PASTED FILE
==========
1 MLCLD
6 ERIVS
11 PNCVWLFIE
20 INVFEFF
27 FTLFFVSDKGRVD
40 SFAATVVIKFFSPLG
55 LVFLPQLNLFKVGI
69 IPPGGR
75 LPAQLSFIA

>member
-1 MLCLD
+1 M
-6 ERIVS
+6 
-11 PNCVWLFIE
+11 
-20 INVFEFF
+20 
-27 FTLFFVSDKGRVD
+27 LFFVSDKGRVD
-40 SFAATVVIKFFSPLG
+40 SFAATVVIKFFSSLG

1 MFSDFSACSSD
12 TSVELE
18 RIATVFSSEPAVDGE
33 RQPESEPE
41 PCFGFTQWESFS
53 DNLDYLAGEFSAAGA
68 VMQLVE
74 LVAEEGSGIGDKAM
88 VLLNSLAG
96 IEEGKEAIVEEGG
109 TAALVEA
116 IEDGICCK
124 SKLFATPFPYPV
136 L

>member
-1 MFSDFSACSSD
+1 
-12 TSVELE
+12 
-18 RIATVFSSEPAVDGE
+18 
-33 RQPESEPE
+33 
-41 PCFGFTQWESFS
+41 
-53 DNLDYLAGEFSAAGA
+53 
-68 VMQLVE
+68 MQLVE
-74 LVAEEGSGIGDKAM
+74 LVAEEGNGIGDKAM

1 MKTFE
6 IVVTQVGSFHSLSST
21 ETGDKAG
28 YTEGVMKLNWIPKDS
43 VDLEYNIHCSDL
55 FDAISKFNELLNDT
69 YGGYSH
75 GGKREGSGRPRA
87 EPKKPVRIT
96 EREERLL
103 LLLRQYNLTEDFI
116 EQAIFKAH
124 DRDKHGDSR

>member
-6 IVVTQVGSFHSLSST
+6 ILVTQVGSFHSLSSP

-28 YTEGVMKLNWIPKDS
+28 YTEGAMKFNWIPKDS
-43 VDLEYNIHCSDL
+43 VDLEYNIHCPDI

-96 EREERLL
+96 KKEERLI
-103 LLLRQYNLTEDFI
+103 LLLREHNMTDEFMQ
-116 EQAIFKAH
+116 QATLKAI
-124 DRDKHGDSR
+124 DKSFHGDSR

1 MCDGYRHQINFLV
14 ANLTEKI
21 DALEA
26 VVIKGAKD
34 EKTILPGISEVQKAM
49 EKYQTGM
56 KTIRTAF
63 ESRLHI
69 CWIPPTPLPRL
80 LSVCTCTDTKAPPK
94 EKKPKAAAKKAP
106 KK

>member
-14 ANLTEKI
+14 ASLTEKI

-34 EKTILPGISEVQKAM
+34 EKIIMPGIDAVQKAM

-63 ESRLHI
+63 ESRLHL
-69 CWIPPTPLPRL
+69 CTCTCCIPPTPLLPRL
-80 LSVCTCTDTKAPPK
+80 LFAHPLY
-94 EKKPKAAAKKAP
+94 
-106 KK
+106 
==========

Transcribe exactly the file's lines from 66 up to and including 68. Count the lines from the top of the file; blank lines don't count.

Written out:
124 DRDKHGDSR

>member
-6 IVVTQVGSFHSLSST